What can you do? Become an active participant!

  • What is the path to civic engagement and how can it be fostered it in a meaningful way?
  • How can you impact public issues by devoting time and energy with your family, friends, community, or on your own, towards initiatives of public interest?
  • What can you do to foster a greater sense of civic engagement in your community?
Canadian Roots Exchange

Canadian Roots Exchange

Building bridges between Indigenous and non-Indigenous youth by facilitating dialogue and strengthening relationships through leadership programs.


Research some organizations and causes that interest you:

  • Join: As an active member of a group or an association that reflects your values, ethnocultural or linguistic background, and/or your skills, expertise, training, education or interests.
  • Volunteer: At a food bank, health care or community centre, place of worship or other non-profit organization or charity.
  • Fundraise: Walking, running, organizing, and supporting causes that are important to you.


Create a Bulletin Board

  1. As a class, use newspapers, magazines, or download images from the Internet to create a bulletin board representing all the civic engagement activities undertaken by the class as a whole.
  2. Classify them as JoinVolunteerFundraise and any others you have identified.
  3. Post a photo of your bulletin board on Twitter and/or Instagram, using the hashtag: #VoicesIntoAction.


  • What are the most popular forms of engagement?
  • How do these activities reflect your values as a group?
  • What is the collective impact of the class, and on the class?
  • Is there a way your class can make a difference by working on a project that reflects your shared values?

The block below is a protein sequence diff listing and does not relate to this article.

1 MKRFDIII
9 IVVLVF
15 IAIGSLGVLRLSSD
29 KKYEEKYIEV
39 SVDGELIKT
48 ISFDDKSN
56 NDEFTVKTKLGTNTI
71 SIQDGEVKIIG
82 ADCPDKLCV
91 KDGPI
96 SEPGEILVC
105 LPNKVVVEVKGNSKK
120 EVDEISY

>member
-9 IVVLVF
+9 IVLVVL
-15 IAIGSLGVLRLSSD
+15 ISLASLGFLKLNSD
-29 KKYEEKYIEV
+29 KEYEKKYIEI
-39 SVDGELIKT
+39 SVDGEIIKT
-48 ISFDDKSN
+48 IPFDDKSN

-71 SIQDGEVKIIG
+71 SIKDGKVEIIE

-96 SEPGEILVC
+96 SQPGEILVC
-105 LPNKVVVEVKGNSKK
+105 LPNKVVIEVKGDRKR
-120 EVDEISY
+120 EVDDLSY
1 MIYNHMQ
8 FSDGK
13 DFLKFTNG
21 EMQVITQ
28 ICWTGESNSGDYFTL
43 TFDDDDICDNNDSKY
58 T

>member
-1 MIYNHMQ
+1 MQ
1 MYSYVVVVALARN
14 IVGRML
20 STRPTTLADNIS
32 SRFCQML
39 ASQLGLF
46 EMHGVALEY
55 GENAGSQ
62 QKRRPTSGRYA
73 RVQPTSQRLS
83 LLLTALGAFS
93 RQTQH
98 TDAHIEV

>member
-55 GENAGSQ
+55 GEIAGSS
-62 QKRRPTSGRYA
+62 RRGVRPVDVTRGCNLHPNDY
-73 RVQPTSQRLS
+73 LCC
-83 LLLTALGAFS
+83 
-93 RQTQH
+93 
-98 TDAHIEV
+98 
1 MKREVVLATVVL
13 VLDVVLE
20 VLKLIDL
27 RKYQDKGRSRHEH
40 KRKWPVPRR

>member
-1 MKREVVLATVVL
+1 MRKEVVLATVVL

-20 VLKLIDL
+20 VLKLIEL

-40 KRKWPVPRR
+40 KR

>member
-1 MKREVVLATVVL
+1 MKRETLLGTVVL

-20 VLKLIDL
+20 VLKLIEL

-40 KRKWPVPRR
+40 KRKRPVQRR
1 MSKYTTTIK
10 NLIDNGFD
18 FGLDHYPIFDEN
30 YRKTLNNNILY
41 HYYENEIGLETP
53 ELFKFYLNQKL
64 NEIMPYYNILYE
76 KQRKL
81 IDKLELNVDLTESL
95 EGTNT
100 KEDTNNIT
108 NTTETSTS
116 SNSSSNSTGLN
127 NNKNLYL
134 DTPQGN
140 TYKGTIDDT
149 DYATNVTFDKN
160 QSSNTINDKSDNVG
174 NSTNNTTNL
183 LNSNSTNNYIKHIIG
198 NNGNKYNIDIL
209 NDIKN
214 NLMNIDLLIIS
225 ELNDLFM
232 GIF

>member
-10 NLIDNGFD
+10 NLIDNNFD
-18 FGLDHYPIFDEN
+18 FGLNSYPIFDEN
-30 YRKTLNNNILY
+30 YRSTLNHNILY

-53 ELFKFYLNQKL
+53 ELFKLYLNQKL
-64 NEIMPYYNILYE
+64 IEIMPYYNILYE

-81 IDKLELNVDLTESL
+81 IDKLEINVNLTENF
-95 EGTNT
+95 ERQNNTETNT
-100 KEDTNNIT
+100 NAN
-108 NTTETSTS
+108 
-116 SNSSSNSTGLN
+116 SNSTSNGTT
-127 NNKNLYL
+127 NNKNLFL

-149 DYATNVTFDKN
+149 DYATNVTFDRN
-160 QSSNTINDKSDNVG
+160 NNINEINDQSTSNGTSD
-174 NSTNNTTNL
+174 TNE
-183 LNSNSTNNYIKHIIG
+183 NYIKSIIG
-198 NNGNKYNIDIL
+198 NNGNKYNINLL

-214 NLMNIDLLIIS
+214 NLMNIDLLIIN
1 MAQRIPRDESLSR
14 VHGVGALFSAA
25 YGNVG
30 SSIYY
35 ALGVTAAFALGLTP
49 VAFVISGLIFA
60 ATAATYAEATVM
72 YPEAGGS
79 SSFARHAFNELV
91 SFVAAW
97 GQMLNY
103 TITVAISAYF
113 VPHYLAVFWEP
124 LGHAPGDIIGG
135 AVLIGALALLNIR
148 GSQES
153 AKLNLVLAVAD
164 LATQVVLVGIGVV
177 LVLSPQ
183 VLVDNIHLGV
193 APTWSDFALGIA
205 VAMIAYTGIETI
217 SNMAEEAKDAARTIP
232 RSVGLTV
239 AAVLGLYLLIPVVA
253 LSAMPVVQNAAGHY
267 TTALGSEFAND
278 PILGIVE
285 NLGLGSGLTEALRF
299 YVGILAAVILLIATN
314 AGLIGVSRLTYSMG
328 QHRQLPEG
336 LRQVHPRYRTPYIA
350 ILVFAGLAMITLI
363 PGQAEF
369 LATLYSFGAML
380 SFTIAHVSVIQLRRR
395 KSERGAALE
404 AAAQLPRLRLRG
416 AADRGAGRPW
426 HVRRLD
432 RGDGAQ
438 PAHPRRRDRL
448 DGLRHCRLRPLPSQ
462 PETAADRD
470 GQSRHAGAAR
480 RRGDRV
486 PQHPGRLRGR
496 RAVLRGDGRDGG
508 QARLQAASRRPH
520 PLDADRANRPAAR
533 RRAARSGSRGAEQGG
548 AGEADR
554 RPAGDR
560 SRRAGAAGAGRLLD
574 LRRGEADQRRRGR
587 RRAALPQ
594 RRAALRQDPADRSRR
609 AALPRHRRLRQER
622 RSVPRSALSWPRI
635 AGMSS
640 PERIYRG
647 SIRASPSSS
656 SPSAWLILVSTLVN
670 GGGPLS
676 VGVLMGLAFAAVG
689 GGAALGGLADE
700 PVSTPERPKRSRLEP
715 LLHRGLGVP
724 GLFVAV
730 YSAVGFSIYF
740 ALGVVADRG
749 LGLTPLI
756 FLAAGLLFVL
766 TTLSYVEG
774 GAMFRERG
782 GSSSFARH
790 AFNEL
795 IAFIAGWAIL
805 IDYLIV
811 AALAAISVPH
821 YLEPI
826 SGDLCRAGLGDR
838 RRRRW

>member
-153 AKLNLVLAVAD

When it comes to civic engagement on an electoral platform, the first thing that comes to mind for many of us is voting.

Student Vote is a parallel election for students under the voting age, coinciding with federal, provincial, territorial and municipal elections. The purpose is to provide young Canadians with an opportunity to experience the voting process firsthand and build the habits of informed and engaged citizenship. Students take on the role of election officials and cast ballots for the official election candidates.

  • Do you think that it is important for students under the voting age to engage in the electoral process? If so, why? If not, why not?
  • If your class registers for Student Vote, post your campaign on Twitter and/or Instagram, using the hashtag: #VoicesIntoAction.
Student Vote

Student Vote

Your school can register and hold its own Student Vote Day. The program is completely free. 


Since 2003, 27 Student Vote programs have been conducted across Canada at the federal, provincial, territorial and municipal levels of government. In the most recent federal election, 922,000 students cast ballots from 6,760 schools.


Beyond the Ballot Box

Democratic participation can, however, be extended past the ballot box. Do you think it is important to get involved in any of the following activities?

  • Volunteering to work for a candidate, political party or a political organization?
  • Developing a political voice at the municipal, provincial/territorial or national level?
  • Encouraging friends and family to get involved as well?


How can you be heard? Identify, discuss, collaborate, and connect.

  1. Identify an issue that is vital to you and your classmates.
    • What opinions do your classmates have on the issue?
    • By sharing your ideas and experiences, does it shed light on a particular situation for you?
  2. Collaborate with your classmates to create insights and a list of possible solutions to the issue. You might decide to break into smaller groups tackling different issues.
  3. Set up three questions and interview one or more people about the issue. You could do this within your school or broader community.
  4. Bring all the interviews together and share them with your group*.
    • Did you learn something new, or were the responses mostly the same?